Barnstable Officials to Begin Discussing Water Supply Report

Barnstable Town Hall.

HYANNIS – Barnstable town officials are proceeding with the public discussion of its completed New Source Alternatives Evaluation Report for drinking water.

The discussion will include the accomplishment of associated tasks to identify and secure future potential water supply locations within the town.

“This includes installation and testing of wells on identified parcels of land within that report,” said Mark Ells, the Barnstable Town Manager.

“Our DPW has been tasked with the establishment of both internal and external working teams to accomplish this task.”

Ells has requested meetings with the Massachusetts Department of Environmental Protection to discuss an expedited permitting process for the siting and approval of potential water supply wells.

“We did that because it is typically three to five years to be able to have a working well,” Ells said. “We would hope that we can shorten that timeframe.”

Ells has spoken with the MassDEP Deputy Commissioner and was informed that he would be hearing back from them quickly.

Town officials are also coordinating with state Fish & Wildlife officials regarding possible water supply wells on a 250-acre parcel of state-owned property that directly abuts the Hyannis public water supply.

The town is seeking to finalize an agreement that would allow for the installation of public water supply wells on the 250-acre Hyannis Ponds Wildlife Management Area.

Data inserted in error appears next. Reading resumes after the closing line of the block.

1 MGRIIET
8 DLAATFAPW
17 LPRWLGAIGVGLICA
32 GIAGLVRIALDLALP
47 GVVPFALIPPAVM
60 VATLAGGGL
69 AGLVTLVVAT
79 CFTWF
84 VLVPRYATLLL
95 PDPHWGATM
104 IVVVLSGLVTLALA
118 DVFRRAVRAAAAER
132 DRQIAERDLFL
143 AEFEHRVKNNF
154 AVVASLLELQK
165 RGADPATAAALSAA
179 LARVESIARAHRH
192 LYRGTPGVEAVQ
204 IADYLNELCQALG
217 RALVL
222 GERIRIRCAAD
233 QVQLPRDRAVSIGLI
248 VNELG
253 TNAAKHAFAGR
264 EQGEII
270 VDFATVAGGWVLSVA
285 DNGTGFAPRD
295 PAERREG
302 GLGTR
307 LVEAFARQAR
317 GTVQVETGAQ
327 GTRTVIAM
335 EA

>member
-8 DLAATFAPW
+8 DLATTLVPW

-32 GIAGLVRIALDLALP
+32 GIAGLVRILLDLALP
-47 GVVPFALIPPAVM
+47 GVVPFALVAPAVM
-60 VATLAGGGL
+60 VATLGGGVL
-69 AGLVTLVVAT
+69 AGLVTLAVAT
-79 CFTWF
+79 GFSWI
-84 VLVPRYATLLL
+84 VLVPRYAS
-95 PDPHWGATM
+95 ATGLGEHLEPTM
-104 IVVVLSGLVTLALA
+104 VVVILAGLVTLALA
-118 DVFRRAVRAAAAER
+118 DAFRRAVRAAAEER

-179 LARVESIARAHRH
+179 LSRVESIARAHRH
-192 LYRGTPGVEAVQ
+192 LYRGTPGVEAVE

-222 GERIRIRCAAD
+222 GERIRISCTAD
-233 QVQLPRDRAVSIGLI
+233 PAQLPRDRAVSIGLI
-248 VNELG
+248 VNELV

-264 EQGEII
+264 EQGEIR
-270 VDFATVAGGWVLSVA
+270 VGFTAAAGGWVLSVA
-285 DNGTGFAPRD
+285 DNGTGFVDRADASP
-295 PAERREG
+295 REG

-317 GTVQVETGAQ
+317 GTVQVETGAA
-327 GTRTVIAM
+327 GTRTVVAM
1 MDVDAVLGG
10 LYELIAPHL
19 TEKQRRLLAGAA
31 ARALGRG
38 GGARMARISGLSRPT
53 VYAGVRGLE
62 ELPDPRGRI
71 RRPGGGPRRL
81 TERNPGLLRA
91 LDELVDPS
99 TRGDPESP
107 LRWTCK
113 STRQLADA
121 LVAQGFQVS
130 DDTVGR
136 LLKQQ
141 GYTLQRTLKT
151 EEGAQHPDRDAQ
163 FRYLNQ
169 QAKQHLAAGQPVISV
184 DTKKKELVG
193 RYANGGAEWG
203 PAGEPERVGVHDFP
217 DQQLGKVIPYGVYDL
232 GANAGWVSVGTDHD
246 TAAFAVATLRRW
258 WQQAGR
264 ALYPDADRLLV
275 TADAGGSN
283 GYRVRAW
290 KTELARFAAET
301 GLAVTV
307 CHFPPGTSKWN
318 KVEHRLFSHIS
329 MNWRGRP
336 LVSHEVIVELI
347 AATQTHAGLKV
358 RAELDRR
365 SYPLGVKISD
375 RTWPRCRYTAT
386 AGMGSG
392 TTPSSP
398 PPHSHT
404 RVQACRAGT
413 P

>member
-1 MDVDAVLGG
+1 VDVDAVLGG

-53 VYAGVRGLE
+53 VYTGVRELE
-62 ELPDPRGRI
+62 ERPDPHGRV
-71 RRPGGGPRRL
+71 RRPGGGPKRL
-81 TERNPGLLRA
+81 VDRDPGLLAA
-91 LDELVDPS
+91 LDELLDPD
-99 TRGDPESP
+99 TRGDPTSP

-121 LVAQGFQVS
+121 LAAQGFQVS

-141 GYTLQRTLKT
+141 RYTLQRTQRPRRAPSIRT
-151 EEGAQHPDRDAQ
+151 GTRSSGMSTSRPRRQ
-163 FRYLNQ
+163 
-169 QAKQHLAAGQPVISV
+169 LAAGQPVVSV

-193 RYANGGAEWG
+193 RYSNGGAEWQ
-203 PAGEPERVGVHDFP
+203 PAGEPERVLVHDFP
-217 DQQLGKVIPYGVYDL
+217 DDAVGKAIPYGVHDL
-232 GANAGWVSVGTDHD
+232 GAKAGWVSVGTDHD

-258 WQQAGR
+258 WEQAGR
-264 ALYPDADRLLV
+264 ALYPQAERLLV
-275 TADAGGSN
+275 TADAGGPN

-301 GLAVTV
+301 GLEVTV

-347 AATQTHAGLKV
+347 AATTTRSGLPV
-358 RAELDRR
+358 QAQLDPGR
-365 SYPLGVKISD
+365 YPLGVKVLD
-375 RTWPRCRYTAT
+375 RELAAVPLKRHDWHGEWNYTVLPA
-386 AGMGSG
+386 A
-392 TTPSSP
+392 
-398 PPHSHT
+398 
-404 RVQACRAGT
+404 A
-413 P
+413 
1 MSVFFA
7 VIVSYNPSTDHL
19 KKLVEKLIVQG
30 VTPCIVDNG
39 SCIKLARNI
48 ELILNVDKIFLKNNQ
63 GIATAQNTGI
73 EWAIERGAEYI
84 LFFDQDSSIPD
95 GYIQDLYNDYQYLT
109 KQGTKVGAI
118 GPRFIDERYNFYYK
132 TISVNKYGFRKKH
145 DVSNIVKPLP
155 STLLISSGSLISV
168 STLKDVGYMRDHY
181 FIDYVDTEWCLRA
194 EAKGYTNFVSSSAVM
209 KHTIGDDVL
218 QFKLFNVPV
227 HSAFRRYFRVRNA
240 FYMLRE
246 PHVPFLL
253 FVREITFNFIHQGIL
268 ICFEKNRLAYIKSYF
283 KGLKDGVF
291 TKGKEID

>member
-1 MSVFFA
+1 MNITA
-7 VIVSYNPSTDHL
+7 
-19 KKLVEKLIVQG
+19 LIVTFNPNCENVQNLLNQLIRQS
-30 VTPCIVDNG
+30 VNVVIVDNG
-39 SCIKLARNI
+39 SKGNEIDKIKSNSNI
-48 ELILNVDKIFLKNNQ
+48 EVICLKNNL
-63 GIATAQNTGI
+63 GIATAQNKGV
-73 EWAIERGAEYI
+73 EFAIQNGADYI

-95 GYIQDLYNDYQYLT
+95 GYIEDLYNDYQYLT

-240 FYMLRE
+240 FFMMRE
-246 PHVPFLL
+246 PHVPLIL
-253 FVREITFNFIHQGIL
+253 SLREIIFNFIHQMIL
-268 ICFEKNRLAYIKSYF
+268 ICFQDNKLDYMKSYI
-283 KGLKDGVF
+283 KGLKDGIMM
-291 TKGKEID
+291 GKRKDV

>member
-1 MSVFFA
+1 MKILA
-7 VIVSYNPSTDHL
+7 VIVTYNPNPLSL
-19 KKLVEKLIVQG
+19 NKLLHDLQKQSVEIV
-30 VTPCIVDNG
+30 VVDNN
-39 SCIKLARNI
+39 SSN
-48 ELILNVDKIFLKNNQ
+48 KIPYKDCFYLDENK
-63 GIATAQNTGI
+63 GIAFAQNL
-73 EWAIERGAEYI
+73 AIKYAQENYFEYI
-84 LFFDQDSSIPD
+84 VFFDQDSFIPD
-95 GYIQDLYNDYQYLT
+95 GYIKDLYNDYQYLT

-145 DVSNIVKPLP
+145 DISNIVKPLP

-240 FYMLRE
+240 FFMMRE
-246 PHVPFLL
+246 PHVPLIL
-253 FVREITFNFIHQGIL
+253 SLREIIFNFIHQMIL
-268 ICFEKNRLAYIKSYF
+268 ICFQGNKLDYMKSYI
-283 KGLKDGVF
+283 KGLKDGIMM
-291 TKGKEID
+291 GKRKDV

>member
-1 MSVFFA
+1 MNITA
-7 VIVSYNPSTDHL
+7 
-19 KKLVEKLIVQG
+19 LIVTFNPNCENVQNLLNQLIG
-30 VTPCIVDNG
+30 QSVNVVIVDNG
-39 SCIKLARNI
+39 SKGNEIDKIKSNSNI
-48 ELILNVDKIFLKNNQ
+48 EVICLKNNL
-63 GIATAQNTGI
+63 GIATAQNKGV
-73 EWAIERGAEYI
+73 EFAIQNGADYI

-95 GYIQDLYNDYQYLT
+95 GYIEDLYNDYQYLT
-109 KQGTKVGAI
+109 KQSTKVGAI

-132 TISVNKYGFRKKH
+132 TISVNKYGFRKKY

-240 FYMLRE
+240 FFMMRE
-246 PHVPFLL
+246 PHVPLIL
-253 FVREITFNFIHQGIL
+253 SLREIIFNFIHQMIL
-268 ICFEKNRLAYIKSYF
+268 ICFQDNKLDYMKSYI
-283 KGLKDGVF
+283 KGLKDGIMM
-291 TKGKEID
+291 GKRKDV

They have submitted a final agreement authorizing the installation of test wells on the state parcel to Fish & Wildlife for a signature. Plans call for the agreement to be completed shortly with testing to begin this summer.

The issue of the contaminants in local groundwater has been a concern in recent years.

The Hyannis water supply was contaminated by highly fluorinated chemicals, or PFAS.

The PFAS chemicals, which are found in firefighting foam, nonstick coatings, water-repellent clothing and many other household and personal items have been linked to health threats ranging from cancer to decreased fertility.

The contaminants have been linked to the fire academy and the Barnstable Municipal Airport.

In April, Barnstable County officials made a decision to halt the use of water at the Barnstable County Fire and Rescue Training Academy.

The suspension of the water was set to begin in June.

Town officials were in support of the relocation of the training academy in an effort to slow down contaminants from entering the groundwater from the soil.

County officials are reconsidering that recent decision to halt the use of water at the academy after hearing concerns from Cape Cod fire chiefs.

Ells said town officials recently discussed the issue with local fire chiefs.

“We were sure that they just didn’t have the full picture of our concern,” Ells said. “And we were correct and I think we will take more time with our fire chiefs and their respective commissions if necessary to make sure we are working together because we truly are.”

The town’s management of public drinking water resources focuses on three major categories: managing the existing sources, securing future potential public water supplies, and establishing interconnections with abutting public water supply systems.

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